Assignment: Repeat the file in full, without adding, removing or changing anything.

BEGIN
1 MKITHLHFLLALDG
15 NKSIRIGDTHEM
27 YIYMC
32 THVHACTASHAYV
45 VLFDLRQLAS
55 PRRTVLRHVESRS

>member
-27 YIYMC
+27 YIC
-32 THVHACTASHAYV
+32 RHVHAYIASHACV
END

1 MKITHLHFLLALDG
15 NKSIRIGDTHEM
27 YIYMC
32 THVHACTASHAYV
45 VLFDLRQLAS
55 PRRTVLRHVESRS

>member
-27 YIYMC
+27 YIC
-32 THVHACTASHAYV
+32 RHVHAYIASHACV